hear a narrative of her experiences that lasted several hours, complete with a
slide show.

"Probably
oftentimes she gives more information than people would generally like to
hear," Ms. Bartley said. "I find it charming. She has incredible enthusiasm."

During a
meeting this month with members of the Hispanic Federation, who were eager to
talk to her about her position on immigration, she opened with a lengthy story
about moving from New York to Washington to work for Andrew M. Cuomo, then
secretary of the Department of Housing and Urban Development, while navigating
her romance with the man who would become her husband.

"She
stayed on that point for a little while, which was funny, because you don’t
expect to hear a senator spend a lot of time talking about her boyfriend," said
Ana Maria Archila, an executive
director of a workers’ advocacy group,
Make the Road New
York
, who
attended the event. "It’s kind of a charming story, but I was thinking, ‘Hmm,
O.K., I hope we get to talk about the things we came to talk about.’ "

The good
news for Ms. Gillibrand is that a talkative streak seldom precludes success in New York politics.
Charles E. Schumer, the senior senator, is a notorious microphone hog, and Mrs.
Clinton, who is now secretary of state, has struggled at times with
long-windedness. Mrs. Clinton’s husband, of course, takes the cake: Bill
Clinton’s widely ridiculed 32-minute speech at the Democratic National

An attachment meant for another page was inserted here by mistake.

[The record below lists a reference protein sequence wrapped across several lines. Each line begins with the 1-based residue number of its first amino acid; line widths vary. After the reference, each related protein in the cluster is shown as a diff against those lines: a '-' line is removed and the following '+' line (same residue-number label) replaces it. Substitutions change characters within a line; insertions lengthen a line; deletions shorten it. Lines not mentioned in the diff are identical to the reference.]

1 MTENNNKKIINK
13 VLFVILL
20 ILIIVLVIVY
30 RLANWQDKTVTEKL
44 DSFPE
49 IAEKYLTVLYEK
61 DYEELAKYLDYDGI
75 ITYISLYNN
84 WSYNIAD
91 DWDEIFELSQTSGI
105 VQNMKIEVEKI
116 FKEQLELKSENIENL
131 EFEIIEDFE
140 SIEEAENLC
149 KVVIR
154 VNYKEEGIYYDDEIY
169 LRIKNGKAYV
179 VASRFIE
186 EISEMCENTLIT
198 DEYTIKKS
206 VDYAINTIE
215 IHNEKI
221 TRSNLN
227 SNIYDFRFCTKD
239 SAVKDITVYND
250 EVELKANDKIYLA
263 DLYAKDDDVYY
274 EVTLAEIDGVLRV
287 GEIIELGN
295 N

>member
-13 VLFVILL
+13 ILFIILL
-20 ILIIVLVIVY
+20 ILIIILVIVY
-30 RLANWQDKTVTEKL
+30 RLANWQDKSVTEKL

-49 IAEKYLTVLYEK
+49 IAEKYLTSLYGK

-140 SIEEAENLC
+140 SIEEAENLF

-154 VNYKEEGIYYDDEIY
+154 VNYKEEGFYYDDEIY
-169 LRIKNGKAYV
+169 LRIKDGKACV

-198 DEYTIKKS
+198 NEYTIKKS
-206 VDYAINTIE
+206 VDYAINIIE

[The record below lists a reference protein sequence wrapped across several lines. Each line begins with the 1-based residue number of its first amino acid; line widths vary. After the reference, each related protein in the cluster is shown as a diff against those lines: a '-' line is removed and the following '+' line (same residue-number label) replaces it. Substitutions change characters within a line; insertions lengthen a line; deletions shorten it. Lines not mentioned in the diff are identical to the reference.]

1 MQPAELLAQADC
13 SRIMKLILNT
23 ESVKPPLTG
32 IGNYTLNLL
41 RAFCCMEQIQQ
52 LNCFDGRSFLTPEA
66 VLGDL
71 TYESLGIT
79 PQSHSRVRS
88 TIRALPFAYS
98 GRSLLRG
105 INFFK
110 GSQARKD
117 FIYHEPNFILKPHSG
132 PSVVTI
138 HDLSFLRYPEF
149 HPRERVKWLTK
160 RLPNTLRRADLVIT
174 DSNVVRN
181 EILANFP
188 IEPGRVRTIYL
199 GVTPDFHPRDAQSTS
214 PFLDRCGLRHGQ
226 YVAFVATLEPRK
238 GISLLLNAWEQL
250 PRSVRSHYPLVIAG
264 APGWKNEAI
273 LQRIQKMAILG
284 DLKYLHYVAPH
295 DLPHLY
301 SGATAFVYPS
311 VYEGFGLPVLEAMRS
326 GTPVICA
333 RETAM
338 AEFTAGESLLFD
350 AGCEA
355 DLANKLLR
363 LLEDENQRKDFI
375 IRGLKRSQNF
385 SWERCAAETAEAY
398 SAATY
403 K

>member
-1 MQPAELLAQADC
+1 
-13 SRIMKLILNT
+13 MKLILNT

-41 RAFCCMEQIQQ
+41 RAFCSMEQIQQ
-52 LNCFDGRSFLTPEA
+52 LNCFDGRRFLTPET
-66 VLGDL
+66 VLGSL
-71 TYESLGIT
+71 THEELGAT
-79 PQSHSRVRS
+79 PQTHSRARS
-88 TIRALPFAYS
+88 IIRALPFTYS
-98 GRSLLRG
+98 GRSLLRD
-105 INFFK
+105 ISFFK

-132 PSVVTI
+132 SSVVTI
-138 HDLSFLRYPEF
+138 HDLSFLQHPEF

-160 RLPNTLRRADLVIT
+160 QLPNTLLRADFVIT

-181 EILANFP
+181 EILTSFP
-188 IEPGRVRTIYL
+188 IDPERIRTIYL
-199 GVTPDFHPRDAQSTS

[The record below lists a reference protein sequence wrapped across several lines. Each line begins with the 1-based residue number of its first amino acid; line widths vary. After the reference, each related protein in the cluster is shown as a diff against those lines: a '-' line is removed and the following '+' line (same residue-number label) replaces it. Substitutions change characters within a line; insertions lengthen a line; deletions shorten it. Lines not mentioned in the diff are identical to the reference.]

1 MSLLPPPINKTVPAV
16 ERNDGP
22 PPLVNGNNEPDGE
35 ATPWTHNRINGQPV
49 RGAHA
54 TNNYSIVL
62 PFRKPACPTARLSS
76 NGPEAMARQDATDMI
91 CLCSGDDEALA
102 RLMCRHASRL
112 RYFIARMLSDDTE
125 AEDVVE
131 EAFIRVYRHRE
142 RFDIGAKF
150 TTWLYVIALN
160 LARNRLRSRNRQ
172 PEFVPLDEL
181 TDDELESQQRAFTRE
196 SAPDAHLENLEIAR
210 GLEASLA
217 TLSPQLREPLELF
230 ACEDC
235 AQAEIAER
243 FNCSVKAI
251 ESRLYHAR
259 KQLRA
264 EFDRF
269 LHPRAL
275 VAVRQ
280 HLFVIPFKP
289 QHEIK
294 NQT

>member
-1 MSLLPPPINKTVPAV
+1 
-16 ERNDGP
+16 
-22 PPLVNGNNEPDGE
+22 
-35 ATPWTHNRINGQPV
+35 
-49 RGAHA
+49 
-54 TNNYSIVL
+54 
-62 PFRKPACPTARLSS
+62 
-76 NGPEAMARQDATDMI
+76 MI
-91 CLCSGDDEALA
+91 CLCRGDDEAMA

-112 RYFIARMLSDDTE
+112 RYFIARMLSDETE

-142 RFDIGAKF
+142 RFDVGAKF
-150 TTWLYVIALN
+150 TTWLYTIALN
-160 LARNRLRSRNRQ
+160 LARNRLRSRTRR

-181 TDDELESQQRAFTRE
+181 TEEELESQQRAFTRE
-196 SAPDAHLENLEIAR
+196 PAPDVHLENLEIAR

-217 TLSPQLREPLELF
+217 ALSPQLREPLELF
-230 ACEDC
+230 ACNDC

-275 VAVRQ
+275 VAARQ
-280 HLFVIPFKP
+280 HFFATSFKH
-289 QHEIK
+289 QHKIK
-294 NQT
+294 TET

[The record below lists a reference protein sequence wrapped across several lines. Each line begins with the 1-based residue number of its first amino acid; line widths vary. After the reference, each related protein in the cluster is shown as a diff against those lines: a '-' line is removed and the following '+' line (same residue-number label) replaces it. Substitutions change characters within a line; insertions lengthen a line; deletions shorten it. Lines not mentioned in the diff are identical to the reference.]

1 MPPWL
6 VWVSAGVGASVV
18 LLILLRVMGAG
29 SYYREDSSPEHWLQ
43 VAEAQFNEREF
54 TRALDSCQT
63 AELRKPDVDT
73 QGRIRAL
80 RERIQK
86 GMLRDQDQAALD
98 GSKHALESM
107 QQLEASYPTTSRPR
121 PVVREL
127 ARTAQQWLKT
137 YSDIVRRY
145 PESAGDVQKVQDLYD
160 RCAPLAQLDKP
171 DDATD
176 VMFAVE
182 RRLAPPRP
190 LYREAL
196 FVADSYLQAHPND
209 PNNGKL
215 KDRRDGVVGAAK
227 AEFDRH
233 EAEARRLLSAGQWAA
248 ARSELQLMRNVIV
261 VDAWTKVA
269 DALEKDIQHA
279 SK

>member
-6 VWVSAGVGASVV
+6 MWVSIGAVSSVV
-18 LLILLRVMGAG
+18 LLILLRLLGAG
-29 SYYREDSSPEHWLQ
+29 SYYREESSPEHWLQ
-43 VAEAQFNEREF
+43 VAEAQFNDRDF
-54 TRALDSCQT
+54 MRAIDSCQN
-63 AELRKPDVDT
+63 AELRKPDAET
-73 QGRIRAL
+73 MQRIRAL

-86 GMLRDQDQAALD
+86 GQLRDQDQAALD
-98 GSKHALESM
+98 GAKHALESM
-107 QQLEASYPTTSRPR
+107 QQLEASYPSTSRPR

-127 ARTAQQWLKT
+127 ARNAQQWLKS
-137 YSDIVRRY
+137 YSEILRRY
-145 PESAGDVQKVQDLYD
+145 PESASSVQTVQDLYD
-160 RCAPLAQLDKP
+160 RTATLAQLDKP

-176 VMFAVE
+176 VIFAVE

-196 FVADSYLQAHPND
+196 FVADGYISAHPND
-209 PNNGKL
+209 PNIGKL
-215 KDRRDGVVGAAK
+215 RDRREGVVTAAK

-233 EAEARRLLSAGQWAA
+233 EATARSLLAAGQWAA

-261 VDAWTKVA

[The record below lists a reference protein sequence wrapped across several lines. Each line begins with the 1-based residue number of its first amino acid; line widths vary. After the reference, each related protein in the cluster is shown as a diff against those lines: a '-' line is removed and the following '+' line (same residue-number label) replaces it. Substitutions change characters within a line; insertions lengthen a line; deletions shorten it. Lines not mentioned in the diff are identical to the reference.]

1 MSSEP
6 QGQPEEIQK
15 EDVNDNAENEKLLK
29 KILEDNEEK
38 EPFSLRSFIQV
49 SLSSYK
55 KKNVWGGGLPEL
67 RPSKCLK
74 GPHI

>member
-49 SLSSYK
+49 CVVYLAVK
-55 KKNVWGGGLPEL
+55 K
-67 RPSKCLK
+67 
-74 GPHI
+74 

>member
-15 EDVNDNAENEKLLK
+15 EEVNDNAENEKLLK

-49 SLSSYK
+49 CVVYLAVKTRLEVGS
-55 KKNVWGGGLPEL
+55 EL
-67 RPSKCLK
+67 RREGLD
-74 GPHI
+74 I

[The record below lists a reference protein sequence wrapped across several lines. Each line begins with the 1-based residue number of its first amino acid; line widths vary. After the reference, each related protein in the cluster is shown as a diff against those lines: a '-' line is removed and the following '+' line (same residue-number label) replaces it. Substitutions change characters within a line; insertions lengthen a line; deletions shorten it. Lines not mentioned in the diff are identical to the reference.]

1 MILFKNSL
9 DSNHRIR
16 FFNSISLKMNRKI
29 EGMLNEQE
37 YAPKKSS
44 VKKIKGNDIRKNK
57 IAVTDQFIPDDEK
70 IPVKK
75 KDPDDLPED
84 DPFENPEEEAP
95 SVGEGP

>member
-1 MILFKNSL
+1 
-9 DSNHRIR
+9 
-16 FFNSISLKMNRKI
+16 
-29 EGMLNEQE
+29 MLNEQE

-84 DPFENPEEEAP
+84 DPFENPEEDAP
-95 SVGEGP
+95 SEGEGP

Convention in 1988, when he was Arkansas
governor, received its loudest applause when he said the words "in conclusion."
Four years later, he was elected president.

T. J.
Walker, a media trainer whose seminar Ms. Gillibrand attended four years ago,
said the key to overcoming a tendency to ramble is to focus on conveying no
more than three messages per interview, prepare sound bites for each message
and practice them in front a camera.

He added,
however, that he believes Ms. Gillibrand knows how to stay on message and has
already mastered the one-liner. When she attended his seminar as a
Congressional candidate facing an uphill fight in 2006, Mr. Walker was struck
by her earnest attitude toward learning the ropes, particularly given her
background as a lawyer.

"Many
corporate lawyers who enter public life think of speaking to the media and
giving stump speeches as a necessary evil, a form of political dental
flossing," Mr. Walker said. "My impression of Kirsten, when I met her, was that
she actually enjoyed it. She relished it."

Faced
again with an unfamiliar audience, Ms. Gillibrand may already be starting to
embrace the more disciplined approach typical of a statewide communication
strategy. She declined to comment for this article, and her spokesman, Matt
Canter, defended her speaking style with a sound bite of his own.

"These
are serious times that don’t lend themselves to 10-second sound bites," he
said. "Senator Gillibrand gives honest, detailed answers, because that’s what
her new constituents deserve. She’s offering New Yorkers substance, not sound
bites."